We also got to write about the Kingsman church scene, which is a good example of the kind of thing we definitely couldn’t do if we’d tried to pitch this piece to another publication. Plenty of these features simply couldn’t be published anywhere else, but even the ones that could would be written in a very different way if they were sold to someone else. We are eternally grateful to our patrons for giving us the chance to write them the way we want to write them. That freedom will unavoidably bring a few missteps along the way, but personally we think that’s a price worth paying if you end up with something quirkier and more interesting every now and again. An awful lot of our favourite sentences and paragraphs on King Cricket are ones that would have been cut for a mainstream outlet.

Eoin Morgan – the captain who ignored everyone and gave England ambition

This one – basically a potted history of the Morgan era – is almost exactly the opposite of what we’ve just described. It’s mainstream and obvious. Even so, we probably wouldn’t have written it if it weren’t for the crowdfunder because the likely freelance fee wouldn’t really have covered the time spent pitching and writing it. Taking pitching out of that equation meant it instantly became more viable.

Where are Jason Roy’s foundations? Do white ball specialists need more time in the middle?

Again, news-ish, but only really as a jumping-off point for a broader point. It’s also hard to imagine anyone else letting us spend the first third of an article talking about speed skating training.

Hot streaks: Test batters who hit a prolonged purple patch

We’ve mixed feelings about this one actually, because it doesn’t, to us, feel like a King Cricket feature. It’s just a bit too straightforward. Sometimes we’ve got an idea to explore and we kind of just want to see what it throws up as there’s usually something unexpected. This is probably an example of that and maybe it didn’t work out exactly as we’d hoped.

Best of the blobs: Eight of Test cricket’s finest duck-makers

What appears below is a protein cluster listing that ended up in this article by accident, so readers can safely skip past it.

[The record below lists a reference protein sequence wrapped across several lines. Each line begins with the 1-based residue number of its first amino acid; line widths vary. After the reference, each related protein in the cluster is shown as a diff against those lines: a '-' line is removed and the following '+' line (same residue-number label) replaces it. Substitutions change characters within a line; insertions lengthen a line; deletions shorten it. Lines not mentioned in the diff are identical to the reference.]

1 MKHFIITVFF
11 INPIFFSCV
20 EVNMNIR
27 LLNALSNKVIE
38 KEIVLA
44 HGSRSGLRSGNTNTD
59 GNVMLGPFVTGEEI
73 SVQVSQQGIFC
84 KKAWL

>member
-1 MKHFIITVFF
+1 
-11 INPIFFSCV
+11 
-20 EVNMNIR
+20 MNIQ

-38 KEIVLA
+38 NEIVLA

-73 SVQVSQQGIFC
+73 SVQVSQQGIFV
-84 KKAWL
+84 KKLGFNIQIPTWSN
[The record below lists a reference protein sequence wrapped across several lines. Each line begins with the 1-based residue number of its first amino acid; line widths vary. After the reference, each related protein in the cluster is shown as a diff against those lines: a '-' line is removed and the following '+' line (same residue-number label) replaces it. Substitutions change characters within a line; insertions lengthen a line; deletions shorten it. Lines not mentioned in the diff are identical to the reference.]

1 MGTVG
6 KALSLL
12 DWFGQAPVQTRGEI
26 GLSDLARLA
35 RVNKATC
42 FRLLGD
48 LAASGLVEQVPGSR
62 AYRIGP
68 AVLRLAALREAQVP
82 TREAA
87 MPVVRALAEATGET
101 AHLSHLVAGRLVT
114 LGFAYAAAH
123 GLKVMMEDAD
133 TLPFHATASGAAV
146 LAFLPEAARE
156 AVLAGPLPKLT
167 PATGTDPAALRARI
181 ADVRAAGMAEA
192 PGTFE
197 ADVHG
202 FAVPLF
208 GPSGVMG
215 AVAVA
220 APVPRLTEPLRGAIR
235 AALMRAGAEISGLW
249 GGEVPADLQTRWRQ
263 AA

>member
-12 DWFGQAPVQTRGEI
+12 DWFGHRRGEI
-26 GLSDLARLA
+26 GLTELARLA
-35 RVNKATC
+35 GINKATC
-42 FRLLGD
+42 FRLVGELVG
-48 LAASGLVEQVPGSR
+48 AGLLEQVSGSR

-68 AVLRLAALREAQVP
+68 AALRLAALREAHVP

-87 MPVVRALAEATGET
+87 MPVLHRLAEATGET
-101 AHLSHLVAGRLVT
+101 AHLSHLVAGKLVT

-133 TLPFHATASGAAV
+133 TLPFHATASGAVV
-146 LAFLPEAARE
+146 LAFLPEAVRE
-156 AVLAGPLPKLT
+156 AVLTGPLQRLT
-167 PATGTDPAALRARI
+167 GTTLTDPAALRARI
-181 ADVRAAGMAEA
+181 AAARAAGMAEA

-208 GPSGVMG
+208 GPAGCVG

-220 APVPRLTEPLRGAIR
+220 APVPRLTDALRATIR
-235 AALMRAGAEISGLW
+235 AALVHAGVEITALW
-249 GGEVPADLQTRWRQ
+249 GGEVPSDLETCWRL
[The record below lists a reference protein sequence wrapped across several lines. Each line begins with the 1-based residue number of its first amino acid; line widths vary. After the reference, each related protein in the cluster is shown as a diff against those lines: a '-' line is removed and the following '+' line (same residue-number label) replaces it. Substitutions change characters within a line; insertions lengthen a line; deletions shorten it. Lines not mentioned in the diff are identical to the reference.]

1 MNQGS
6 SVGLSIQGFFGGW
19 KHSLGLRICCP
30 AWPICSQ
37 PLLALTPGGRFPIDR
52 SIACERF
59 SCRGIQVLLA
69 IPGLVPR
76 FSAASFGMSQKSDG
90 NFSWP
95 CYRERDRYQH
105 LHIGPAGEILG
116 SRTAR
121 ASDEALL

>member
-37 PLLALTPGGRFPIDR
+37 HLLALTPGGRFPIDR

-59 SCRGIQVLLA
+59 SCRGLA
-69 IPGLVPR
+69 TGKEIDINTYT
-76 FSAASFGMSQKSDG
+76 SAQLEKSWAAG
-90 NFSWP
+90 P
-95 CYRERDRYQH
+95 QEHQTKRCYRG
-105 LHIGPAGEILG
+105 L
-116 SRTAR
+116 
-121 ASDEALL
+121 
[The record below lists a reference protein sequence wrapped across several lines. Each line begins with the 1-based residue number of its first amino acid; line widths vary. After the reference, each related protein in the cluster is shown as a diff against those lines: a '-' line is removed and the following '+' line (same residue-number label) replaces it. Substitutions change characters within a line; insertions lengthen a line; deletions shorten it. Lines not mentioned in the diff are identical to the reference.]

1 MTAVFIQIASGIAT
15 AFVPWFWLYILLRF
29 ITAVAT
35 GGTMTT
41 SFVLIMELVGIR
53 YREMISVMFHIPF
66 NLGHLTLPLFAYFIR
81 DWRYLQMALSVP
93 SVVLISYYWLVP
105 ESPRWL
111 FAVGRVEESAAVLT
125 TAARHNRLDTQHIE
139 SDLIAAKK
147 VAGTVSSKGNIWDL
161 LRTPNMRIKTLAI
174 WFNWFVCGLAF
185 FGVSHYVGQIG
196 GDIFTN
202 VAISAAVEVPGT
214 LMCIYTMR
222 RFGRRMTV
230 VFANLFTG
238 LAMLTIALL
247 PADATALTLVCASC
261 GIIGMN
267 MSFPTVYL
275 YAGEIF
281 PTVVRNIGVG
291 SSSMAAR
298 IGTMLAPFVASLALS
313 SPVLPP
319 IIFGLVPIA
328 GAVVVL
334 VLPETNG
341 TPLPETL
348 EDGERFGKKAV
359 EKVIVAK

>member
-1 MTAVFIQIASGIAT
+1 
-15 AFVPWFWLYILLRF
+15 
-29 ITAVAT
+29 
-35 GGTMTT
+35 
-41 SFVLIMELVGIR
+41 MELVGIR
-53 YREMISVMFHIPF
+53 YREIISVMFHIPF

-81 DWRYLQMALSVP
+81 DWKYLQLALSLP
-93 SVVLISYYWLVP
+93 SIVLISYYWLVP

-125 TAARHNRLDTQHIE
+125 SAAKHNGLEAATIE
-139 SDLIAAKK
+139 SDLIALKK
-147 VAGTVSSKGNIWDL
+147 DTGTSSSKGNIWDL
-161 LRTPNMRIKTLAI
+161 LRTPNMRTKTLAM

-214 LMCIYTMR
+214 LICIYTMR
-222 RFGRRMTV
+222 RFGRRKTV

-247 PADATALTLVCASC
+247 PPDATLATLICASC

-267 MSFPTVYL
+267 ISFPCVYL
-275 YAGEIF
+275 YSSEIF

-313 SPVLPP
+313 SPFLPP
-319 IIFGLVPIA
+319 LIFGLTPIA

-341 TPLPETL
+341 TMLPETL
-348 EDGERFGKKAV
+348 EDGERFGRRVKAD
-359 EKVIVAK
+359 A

Last week’s piece was more ‘on brand’ we reckon. It may be a bit vague and ill-defined (just generally about ducks) but we quite like having that room to manoeuvre as it means we can veer towards whatever happens to draw our interest (which is quite often Ajit Agarkar).

The year ahead

We probably don’t publish King Cricket articles quite as often as we once did (certainly back in the early days when we’d actively try and keep our posts to just a paragraph or two because blogging back then was a lot more like Twitter). We’d like to think that the overall standard is better though – in large part because the Patreon campaign makes longer pieces more viable.

Not every feature will work for everyone. Sometimes you may feel like we’ve travelled further down a road you never wanted to turn down in the first place. Hopefully that’s offset by the articles you do like though. And hopefully you feel like these are the kinds of articles you couldn’t find anywhere else.

All of these pieces take time. The Patreon campaign quite literally buys us that.


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  1. “Not every feature will work for everyone. Sometimes you may feel like we’ve travelled further down a road you never wanted to turn down in the first place. Hopefully that’s offset by the articles you do like though.”

    Spot on. Almost exclusively good stuff, KC, do keep going!

    Meanwhile, in other news, it’s great to see reports on that evergreen youthful right arm fast-medium bowler Anderson taking a fivefer in a winning cause for England today. No, not Jimmy. Ellie:


  2. For the price of one beer in my downtown per month, I moderately raise the chance of another feature as glorious as “Danish Kaneria or Dane Vilas – Who is Most Danish?” and frankly I think I’m saving money.

    1. We’ve written a lot above about pieces that could or couldn’t have been published elsewhere.

      1. They are all pieces we wouldn’t find elsewhere because you have your own voice. The question about whether they could be published elsewhere is partly down to the policy of publishers out there and partly down to your choice of quirky topics.

        I’d guess that some 50% couldn’t possibly be published elsewhere due to their quirk-quotient, 35%-40% of the pieces could have been placed elsewhere but the piece would have had the charm edited out of it, while only 10%-15% could conceivably have been placed more or less “as is” if you tried hard enough to place stuff.